A Food Photographer's Tips For Taking Great Food Photos [Interview]
Food has always been a source of inspiration for Sarah Crowder; as she puts it, “Food is my muse.”
Formerly an organic vegetable farmer, her professional relationship with food now focuses on photography and recipe development. Sarah created the Sarah E. Crowder Studio to share with food entrepreneurs and small food businesses her expertise to help them build their brands. The types of food businesses she works with include:
- Food producers and distributors
- Restaurants, caterers, and meal delivery services
- Cookbook authors and bloggers
We’ve all seen through social channels like Instagram, Pinterest, and Facebook how much a photo can inspire consumers to interact with a brand. High quality product photos are also a must in digital commerce, with 67% of consumers indicating that product image quality is “very important” in the buying decision process. And even if a photo is of professional quality, thought has to be put into the message conveyed by the photo in order to inspire the desired emotional reaction from the consumer.
Whether it’s a website photo, a social post, or promotional material, Sarah has some words of wisdom to share on how to capture an audience through photo.
Interview by Mike Zabar who works on brand partnerships and community development at Treatmo.
What makes a great food photo that sells product? Could you share a couple of tips on how to create a great photo?
Sarah: The single most important factor in food photography is lighting, so make sure you have enough light to take a crisp image and that the light flatters your product. If you're DIYing your images, I usually recommend using natural light because it's abundant, free, and complements most subjects. The simplest setup has light coming in on one side of your product (lighting from the front or back which is trickier to do well), with a piece of foam board (you can use the Elmer's brand, easily found in a store's school supply section) on the other side of the product to fill out the light and soften the shadows.
Technical aspects of photography aside, the most engaging photos tell a story or dig into a deeper message, either about the product itself or the person using it. To create an abundance of these images usually takes more planning, which is a step of the content creation process business owners often neglect. As a simple way to start, I recommend creating a secret Pinterest board for your brand where you can begin collecting inspiration images. Anytime you stumble upon a picture that speaks visually or conceptually to your brand or your brand's target market, save it to the board for reference before your next photo shoot. It's not enough to have beautiful images of your product. How do those visuals engage your audience.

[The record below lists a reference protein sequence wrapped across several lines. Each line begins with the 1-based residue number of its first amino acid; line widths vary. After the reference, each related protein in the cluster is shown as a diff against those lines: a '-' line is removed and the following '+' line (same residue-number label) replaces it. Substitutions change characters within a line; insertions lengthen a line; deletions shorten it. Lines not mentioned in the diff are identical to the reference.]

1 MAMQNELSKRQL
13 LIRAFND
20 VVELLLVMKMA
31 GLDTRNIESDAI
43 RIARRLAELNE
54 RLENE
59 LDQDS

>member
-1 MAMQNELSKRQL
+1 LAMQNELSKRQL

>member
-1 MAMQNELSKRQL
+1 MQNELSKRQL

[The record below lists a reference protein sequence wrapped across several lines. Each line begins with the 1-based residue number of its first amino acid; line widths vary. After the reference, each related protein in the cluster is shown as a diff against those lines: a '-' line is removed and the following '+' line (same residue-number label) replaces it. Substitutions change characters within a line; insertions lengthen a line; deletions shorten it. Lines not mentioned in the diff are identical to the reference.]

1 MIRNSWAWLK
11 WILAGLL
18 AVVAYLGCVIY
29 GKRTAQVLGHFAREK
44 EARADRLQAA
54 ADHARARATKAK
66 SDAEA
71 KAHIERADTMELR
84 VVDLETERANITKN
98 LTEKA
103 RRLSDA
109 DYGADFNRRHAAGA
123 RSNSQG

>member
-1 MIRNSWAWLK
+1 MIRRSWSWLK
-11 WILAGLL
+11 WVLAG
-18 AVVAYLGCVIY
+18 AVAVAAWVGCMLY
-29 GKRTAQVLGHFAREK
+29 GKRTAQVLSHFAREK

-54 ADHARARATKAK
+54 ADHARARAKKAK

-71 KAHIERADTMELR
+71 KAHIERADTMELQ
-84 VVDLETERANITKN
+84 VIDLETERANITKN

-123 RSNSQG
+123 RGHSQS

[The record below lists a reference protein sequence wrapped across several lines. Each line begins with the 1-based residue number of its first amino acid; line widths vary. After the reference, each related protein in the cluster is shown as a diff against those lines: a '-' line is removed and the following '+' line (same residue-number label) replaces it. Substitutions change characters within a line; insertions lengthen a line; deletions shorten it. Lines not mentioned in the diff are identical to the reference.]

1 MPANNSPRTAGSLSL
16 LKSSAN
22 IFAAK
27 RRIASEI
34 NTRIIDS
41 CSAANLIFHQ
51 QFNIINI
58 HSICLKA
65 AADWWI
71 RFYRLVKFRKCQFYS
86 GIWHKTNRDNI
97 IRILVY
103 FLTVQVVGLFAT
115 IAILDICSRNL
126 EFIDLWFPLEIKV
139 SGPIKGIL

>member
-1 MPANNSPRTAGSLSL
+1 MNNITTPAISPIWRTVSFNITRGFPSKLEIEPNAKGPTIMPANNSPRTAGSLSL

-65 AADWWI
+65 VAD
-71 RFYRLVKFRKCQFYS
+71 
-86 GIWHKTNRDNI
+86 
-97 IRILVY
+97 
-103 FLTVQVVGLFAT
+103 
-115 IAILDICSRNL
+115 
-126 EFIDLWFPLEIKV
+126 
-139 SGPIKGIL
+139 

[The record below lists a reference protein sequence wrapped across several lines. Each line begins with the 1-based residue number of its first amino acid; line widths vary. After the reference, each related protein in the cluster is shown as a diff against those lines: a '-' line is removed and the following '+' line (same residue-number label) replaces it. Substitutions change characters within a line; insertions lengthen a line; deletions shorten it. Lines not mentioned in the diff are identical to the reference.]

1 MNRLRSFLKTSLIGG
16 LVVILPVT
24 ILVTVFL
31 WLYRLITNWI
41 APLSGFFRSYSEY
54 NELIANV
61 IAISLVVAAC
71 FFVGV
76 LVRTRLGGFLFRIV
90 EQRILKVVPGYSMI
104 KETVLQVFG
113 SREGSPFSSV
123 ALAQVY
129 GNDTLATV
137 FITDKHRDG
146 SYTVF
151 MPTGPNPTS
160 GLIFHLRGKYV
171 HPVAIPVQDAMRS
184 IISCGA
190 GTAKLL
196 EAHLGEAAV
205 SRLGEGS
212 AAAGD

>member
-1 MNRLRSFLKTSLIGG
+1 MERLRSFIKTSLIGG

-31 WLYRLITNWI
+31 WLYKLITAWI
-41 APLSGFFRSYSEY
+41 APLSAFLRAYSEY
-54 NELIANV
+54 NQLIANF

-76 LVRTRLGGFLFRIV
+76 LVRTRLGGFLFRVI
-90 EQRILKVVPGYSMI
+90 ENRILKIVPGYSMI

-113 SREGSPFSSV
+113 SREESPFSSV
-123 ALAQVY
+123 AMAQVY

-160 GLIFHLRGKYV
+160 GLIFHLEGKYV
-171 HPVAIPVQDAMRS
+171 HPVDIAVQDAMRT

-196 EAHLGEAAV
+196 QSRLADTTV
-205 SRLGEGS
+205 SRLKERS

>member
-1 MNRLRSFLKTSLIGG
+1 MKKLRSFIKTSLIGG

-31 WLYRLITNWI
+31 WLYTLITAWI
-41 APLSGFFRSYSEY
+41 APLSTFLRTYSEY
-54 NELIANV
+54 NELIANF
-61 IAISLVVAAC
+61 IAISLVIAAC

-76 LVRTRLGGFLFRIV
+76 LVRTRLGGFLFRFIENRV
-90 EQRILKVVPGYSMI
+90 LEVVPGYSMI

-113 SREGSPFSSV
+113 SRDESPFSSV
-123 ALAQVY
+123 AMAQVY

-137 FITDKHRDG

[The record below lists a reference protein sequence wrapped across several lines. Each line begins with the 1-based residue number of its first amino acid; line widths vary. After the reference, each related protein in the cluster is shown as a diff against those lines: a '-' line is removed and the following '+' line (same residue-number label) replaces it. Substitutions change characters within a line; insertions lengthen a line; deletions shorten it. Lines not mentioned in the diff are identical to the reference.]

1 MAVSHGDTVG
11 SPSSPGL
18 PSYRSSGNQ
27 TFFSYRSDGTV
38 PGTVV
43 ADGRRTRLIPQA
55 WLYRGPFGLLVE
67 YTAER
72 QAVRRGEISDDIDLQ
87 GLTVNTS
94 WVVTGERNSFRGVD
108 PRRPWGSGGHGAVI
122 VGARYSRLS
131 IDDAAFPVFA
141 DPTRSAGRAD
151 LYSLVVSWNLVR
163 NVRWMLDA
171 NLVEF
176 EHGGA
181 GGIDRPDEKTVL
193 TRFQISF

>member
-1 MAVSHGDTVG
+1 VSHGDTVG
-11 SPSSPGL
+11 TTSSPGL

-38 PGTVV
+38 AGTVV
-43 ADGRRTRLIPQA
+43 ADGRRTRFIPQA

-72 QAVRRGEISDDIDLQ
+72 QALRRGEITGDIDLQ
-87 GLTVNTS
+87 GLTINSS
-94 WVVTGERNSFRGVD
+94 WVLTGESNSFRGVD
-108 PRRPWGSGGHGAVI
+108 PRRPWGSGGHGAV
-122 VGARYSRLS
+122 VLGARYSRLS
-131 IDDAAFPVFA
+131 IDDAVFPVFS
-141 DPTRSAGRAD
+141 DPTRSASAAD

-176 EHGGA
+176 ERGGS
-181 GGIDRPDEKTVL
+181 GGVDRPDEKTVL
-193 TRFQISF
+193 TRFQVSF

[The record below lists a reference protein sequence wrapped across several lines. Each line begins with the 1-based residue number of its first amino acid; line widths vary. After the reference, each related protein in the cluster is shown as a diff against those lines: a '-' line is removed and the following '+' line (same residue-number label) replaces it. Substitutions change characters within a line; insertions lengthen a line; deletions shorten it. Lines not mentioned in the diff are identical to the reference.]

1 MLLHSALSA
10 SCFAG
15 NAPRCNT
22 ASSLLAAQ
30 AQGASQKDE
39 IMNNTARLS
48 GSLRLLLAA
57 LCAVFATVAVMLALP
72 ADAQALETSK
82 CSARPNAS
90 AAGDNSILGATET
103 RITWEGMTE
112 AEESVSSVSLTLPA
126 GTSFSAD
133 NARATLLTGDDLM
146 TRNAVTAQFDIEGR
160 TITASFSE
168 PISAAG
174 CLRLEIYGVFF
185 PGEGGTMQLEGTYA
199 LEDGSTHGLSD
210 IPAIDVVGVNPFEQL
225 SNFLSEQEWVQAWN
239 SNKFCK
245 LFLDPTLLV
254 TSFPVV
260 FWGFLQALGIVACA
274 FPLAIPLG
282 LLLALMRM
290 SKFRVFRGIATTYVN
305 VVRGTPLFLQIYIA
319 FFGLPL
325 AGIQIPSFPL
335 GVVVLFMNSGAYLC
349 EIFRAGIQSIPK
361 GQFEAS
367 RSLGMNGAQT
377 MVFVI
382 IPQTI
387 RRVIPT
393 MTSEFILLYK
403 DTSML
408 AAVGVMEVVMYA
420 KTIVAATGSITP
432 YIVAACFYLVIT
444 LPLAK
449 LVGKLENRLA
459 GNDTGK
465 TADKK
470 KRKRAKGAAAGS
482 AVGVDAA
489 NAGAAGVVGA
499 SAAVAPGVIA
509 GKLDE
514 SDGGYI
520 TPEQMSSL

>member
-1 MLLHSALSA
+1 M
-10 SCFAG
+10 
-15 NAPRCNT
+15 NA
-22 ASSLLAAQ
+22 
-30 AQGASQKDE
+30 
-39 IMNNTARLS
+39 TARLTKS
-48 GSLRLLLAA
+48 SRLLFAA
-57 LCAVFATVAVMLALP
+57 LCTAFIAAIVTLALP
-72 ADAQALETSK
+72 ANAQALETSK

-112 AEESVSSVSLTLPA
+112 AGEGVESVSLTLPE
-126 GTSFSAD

Why are great images key to sales online?
Sarah: In contrast to selling in a brick and mortar store, where customers can see and touch the product in person, online images are all a virtual customer has to interact with when deciding whether or not to buy. Beautiful photography can make your product look as good as (or even better than!) it does in person to help you make the sale. Regardless of whether you're selling online or in physical stores, keep in mind that people enjoy looking up and keeping in touch with brands online, so your visual presence there affects virtual and in-person customers.
A marketing professional will be able to give you more insight into the numbers and how high-quality images help sell products. My experiences with this are anecdotal, when my clients telling me how their social media engagement improves or how they see sales rise after working with me. But what is more remarkable from my point of view is the mindset shift I see in business owners who upgrade their photos. The legitimacy that comes with beautiful website photos and compelling social media images doesn't just look good, it feels good, too.
How do you work with businesses?
Sarah: I work with food brands either in full or half day photo shoots or as part of a recurring content creation package. The one-off shoots are usually for a launch or rebrand, while the longer term packages combine those with ongoing content needs. I typically work with small or mid-size businesses, and I wouldn't have it any other way. As a small business owner myself, I can relate to the unique challenges they face, particularly with respect to budget and time constraints.
What do you love about what you do?
Sarah: Working with me is still an investment, but I love getting innovative in how we can make gorgeous, compelling content without an unlimited prop budget or a full week to shoot. In fact, I think these restraints sometimes produce even more creative work than having boundless resources.
More information about Sarah and her business can be found on her website.
by Michael Zabar, brand partnerships and community development at Treatmo